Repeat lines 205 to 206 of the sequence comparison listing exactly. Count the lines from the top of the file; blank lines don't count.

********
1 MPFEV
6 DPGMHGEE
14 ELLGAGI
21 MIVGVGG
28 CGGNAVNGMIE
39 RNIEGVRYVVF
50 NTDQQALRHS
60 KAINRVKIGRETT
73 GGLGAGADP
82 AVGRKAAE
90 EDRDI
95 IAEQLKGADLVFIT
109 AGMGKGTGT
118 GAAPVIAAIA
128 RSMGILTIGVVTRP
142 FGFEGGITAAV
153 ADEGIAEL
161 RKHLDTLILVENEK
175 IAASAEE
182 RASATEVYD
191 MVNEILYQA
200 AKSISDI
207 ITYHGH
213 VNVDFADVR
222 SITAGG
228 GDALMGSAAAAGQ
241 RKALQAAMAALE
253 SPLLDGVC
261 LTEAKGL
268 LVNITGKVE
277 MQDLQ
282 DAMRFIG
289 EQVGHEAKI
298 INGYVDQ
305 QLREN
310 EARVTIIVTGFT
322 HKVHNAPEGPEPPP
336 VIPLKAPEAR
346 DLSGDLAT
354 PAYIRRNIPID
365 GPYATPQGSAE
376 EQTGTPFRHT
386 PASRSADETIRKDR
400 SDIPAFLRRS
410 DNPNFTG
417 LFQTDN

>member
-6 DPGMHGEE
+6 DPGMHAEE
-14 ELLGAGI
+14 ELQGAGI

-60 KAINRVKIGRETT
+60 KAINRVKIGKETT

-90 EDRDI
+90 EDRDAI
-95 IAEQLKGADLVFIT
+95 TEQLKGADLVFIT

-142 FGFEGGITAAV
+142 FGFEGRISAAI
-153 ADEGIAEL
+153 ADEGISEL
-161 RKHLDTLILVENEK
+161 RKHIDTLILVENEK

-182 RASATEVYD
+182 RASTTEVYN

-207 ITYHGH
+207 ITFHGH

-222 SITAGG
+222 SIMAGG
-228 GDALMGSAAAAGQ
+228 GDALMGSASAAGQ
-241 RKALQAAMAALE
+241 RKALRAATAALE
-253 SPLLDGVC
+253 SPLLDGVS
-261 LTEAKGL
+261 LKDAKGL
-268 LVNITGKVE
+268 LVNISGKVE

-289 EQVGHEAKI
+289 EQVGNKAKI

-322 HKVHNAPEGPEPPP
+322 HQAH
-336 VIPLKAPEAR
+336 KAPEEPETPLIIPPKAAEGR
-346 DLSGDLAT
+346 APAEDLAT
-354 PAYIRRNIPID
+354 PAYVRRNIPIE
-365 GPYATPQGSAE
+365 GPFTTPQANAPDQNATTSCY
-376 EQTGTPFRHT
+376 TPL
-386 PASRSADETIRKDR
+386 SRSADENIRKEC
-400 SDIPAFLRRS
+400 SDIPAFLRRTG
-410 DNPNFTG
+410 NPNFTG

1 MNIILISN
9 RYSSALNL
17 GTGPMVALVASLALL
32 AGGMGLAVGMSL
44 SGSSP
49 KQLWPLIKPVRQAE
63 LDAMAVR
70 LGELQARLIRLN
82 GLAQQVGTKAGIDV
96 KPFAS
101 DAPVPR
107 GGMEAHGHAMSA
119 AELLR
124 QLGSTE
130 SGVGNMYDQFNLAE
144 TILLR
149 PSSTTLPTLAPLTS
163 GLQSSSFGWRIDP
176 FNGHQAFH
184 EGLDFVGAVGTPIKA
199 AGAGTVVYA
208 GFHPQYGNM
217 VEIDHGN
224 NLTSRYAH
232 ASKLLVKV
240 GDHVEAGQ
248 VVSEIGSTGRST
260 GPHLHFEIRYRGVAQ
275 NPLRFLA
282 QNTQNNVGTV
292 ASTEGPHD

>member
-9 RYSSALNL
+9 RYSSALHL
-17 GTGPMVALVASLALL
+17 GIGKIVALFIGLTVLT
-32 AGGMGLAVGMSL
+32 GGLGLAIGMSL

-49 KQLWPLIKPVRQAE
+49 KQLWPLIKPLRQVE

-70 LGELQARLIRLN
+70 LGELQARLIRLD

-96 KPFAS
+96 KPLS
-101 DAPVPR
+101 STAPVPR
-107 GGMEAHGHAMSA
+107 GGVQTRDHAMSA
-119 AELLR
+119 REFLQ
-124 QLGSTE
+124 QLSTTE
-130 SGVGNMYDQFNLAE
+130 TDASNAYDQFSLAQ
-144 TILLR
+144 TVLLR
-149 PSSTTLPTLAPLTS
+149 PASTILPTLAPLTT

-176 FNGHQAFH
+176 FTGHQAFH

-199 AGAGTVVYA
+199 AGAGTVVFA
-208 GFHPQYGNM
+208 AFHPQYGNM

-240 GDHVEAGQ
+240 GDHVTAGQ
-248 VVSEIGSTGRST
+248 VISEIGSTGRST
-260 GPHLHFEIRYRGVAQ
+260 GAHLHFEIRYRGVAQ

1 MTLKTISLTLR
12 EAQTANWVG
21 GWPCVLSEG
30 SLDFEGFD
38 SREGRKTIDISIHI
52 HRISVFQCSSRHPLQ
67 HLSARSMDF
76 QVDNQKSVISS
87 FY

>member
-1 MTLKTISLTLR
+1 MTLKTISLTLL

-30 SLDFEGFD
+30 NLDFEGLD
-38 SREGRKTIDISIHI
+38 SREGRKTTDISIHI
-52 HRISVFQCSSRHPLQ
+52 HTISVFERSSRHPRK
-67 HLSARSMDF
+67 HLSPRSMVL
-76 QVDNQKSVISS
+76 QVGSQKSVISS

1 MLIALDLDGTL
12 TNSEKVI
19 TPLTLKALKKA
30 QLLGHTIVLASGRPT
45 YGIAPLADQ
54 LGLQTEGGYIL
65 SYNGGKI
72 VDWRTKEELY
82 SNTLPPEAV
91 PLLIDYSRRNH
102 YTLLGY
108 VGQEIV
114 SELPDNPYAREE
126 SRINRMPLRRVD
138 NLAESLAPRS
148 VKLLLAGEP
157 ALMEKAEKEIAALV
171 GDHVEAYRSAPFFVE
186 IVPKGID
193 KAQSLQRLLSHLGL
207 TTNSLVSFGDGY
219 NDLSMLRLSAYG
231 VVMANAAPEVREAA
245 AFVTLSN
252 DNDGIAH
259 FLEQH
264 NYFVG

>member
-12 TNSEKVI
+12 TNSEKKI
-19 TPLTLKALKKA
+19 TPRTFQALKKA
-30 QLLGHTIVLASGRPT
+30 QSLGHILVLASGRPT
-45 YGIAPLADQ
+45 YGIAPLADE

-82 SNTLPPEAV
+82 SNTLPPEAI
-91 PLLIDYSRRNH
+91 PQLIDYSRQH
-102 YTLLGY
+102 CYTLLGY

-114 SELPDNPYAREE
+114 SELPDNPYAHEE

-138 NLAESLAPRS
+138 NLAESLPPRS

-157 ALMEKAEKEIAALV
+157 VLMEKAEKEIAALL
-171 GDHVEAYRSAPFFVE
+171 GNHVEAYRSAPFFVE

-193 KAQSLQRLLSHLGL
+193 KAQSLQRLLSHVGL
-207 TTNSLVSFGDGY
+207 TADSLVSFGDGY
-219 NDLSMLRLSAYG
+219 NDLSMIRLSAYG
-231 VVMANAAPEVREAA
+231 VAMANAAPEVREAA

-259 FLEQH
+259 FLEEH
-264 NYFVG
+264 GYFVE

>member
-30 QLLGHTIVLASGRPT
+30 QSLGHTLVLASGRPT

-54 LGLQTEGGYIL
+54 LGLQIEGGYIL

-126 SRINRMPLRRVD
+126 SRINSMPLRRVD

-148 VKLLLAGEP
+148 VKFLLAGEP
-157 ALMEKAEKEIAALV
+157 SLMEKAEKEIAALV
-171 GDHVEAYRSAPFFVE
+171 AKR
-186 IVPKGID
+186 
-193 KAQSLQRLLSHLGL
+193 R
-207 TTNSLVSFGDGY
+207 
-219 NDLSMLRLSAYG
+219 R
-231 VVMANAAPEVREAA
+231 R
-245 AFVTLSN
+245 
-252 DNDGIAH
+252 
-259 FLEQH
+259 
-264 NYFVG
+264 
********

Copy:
126 SRINRMPLRRVD
138 NLAESLAPRS